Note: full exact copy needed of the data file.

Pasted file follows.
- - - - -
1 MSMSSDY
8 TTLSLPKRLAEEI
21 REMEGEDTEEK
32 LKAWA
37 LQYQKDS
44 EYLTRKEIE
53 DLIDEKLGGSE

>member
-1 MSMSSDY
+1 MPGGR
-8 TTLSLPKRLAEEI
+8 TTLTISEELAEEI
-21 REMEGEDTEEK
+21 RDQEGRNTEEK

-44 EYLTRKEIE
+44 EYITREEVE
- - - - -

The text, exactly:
1 MSMSSDY
8 TTLSLPKRLAEEI
21 REMEGEDTEEK
32 LKAWA
37 LQYQKDS
44 EYLTRKEIE
53 DLIDEKLGGSE

>member
-1 MSMSSDY
+1 MPGGR
-8 TTLSLPKRLAEEI
+8 TTLTISEELAEEI
-21 REMEGEDTEEK
+21 RDQEGRNTEEK

-44 EYLTRKEIE
+44 EYITREEVE